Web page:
Outdoor Gig Experiences & Workarounds

Problem #1
Many of my recent gigs are outside (thanks to Covid). Last week, I played an outside gig after a day of storms. The humidity was ridiculous, but we forged on. No matter how much I washed my hands, my fingers would not glide over the keys and stick on grace notes. The same happened when playing guitar. This has been a recurring issue at outdoor gigs for all my 55 years of performing.
I was thinking, what if I used a light layer of cornstarch, or baby powder on my hands? My first thought was, would it fall between the keys and cause some damage to the controller? My guitar and bass players use WD-40 or “finger ease”, but I do not want that on my keys or strings.

Problem #2
Last nights gig gave me another recurring experience. The temperature plummeted to 49 degrees F. Apparently, the dew point was also the same temperature. My keys were covered in a layer of moisture. No matter how many towel wipings I made, the water would not go away. My fingers were sliding into unintended notes. I covered everything during break. At the end of the night, I DID NOT pack my controllers or laptop into their bags. Today, they are in front of a fan today, hopefully drying out.

If anyone has some ideas on this, or other outdoor experiences, I would appreciate some possible “fixes”



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I know the problem very well. I have tried many things, mainly for glide:

  • hair dryers mounted on mic stands (not kidding).
  • the sleeve of the sweater.
  • thin gloves.

I would stay away from baby powder.
My two (€) cents.

I’ve decided to use disposable gloves on keys. Guitar is quite a different animal.


30+ years ago, I used a fantastic product from SC Johnson called “Klean & Shine”. It was a furniture care product, but it worked wonders on plastic keys! It has been pulled from the market (probably caused hives in wombats or something). :wink:



I certainly remember the product! :smile:

I found it on eBay - only $24.95 + $13.95 shipping!

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Not bad for a discontinued product with hive possibilities… :rofl:

To be brutally honest: these are the kinds of gigs I’d rather NOT play at all - not really worth ruining thousands of bucks worth of equipment for getting paid a couple of hundreds for the evening.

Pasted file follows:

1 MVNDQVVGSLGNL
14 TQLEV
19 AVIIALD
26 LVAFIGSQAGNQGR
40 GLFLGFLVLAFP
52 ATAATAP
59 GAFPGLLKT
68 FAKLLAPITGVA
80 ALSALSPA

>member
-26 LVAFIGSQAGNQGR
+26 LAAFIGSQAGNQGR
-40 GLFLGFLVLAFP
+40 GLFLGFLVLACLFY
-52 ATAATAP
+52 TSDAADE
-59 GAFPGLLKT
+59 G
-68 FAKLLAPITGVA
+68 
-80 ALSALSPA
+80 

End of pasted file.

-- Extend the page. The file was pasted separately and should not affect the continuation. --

We have a clause in our standard terms & conditions that if the weather conditions (or other environmental impact) are dangerous to our equipment, we won’t be held accountable if we don’t play the gig.

Humidity is just hell on electrical equipment, but heat can also ruin your afternoon - I’ve had the glue holding the display cover of my Kurzweil melt in the sun… Not mentioning the mixing iPads that had long given up, so we played to a static mix… That’s when that clause came into our Ts&Cs.



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We actually played one set on that 2nd gig, and they cut it off, paid us in full, and there was a $100 bill in the tip bucket. I was glad because my keys were wet from dew. Thankfully, everything is working. My “cheap” controllers came thru it ok, (that’s why I use them)
I refuse to work under the sun unless it is a cool fall, or spring day. Normally, I play very few outdoor gigs, but Covid has forced entertainment to be outside of most venues here. Hopefully, things will change soon as cases keep going down.

Most venues here(even the larger ones) will not sign a written contract anymore. It’s been that way since the late eighties. That was about the time the musicians union went belly up. I didn’t have to show my union card anymore before I played. The only contracts I’ve seen in the past decade was at arena type shows as a warm up act. For the most part, the venues are still responsible, and take good care of us with only an agreement over the phone. Quite a big change from the “rider” clauses of the past. No more cases of beer backstage for musicians. :weary:

We don’t have contracts here when we play either. Oh, wait …… we don’t get paid … and we haven’t played in almost 22 months either. :face_with_raised_eyebrow:

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To be fair, we haven’t had a written contract for more than a handful of gigs in the past years (mostly corporate stuff). But I regularly send out a “note for event organizers” to the venues we play at that contains a summary of “what we bring” and “what we expect”. That makes a number of things explicit and helps manage expectations somewhat. Also, some of the discussions you’d have on arriving on-site can be had in advance - fewer surprises…

Stuff like: “we expect the stage to be empty, clean and well-lit when we set up”, or “it would be nice to have a local tech on-site who is awake, sober and somewhat motivated” :wink:


That would be a first… :rofl: :rofl: :rofl:

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